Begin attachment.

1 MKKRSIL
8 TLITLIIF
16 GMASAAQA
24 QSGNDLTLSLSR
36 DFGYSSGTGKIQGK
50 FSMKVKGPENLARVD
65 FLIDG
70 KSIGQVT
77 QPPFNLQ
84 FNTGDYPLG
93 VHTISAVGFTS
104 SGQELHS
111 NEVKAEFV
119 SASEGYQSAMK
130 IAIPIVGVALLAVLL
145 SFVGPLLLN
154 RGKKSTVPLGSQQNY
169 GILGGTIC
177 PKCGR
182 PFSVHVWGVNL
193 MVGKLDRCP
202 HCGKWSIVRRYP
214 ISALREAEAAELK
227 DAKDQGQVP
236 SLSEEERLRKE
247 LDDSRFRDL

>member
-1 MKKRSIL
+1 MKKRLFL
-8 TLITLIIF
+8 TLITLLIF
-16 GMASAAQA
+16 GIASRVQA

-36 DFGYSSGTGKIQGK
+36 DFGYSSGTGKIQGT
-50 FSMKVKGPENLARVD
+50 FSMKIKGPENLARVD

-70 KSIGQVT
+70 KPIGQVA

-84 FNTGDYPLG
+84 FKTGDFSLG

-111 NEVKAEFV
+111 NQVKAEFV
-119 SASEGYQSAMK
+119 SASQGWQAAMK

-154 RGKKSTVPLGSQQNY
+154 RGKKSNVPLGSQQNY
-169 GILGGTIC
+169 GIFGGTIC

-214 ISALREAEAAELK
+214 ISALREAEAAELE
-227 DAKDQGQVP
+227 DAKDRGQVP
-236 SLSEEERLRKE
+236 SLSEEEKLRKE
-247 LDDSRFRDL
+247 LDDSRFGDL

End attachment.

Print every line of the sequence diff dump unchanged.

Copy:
1 MKKRSIL
8 TLITLIIF
16 GMASAAQA
24 QSGNDLTLSLSR
36 DFGYSSGTGKIQGK
50 FSMKVKGPENLARVD
65 FLIDG
70 KSIGQVT
77 QPPFNLQ
84 FNTGDYPLG
93 VHTISAVGFTS
104 SGQELHS
111 NEVKAEFV
119 SASEGYQSAMK
130 IAIPIVGVALLAVLL
145 SFVGPLLLN
154 RGKKSTVPLGSQQNY
169 GILGGTIC
177 PKCGR
182 PFSVHVWGVNL
193 MVGKLDRCP
202 HCGKWSIVRRYP
214 ISALREAEAAELK
227 DAKDQGQVP
236 SLSEEERLRKE
247 LDDSRFRDL

>member
-1 MKKRSIL
+1 MKKRLFL
-8 TLITLIIF
+8 TLITLLIF
-16 GMASAAQA
+16 GIASRVQA

-36 DFGYSSGTGKIQGK
+36 DFGYSSGTGKIQGT
-50 FSMKVKGPENLARVD
+50 FSMKIKGPENLARVD

-70 KSIGQVT
+70 KPIGQVA

-84 FNTGDYPLG
+84 FKTGDFSLG

-111 NEVKAEFV
+111 NQVKAEFV
-119 SASEGYQSAMK
+119 SASQGWQAAMK

-154 RGKKSTVPLGSQQNY
+154 RGKKSNVPLGSQQNY
-169 GILGGTIC
+169 GIFGGTIC

-214 ISALREAEAAELK
+214 ISALREAEAAELE
-227 DAKDQGQVP
+227 DAKDRGQVP
-236 SLSEEERLRKE
+236 SLSEEEKLRKE
-247 LDDSRFRDL
+247 LDDSRFGDL